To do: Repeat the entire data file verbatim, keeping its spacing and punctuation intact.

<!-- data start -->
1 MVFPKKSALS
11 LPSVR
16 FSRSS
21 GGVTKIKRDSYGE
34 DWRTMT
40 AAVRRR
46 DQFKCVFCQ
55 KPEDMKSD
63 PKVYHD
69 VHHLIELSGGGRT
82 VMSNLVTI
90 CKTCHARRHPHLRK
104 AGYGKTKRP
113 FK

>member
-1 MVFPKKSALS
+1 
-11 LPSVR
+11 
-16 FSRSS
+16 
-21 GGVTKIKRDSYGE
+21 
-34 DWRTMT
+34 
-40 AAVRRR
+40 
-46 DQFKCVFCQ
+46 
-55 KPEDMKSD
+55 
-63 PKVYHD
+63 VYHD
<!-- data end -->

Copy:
1 MVFPKKSALS
11 LPSVR
16 FSRSS
21 GGVTKIKRDSYGE
34 DWRTMT
40 AAVRRR
46 DQFKCVFCQ
55 KPEDMKSD
63 PKVYHD
69 VHHLIELSGGGRT
82 VMSNLVTI
90 CKTCHARRHPHLRK
104 AGYGKTKRP
113 FK

>member
-1 MVFPKKSALS
+1 
-11 LPSVR
+11 
-16 FSRSS
+16 
-21 GGVTKIKRDSYGE
+21 
-34 DWRTMT
+34 
-40 AAVRRR
+40 
-46 DQFKCVFCQ
+46 
-55 KPEDMKSD
+55 
-63 PKVYHD
+63 VYHD